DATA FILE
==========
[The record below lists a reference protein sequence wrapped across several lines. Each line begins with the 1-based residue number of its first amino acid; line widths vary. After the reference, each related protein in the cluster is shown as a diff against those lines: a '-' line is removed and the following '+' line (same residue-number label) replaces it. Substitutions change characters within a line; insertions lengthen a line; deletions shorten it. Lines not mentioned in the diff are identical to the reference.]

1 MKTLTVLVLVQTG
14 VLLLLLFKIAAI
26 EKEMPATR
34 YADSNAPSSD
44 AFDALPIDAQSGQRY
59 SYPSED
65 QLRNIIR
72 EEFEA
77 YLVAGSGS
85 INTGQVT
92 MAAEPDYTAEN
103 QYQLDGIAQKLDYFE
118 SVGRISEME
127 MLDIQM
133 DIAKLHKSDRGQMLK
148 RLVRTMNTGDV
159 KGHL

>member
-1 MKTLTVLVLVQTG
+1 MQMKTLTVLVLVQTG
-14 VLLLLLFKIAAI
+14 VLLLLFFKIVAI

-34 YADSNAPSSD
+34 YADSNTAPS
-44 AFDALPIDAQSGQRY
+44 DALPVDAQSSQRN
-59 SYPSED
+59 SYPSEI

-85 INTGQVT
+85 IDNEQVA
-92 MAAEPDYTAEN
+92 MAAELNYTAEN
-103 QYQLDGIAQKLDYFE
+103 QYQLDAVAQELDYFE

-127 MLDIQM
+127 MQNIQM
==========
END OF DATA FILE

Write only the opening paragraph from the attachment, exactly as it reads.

[The record below lists a reference protein sequence wrapped across several lines. Each line begins with the 1-based residue number of its first amino acid; line widths vary. After the reference, each related protein in the cluster is shown as a diff against those lines: a '-' line is removed and the following '+' line (same residue-number label) replaces it. Substitutions change characters within a line; insertions lengthen a line; deletions shorten it. Lines not mentioned in the diff are identical to the reference.]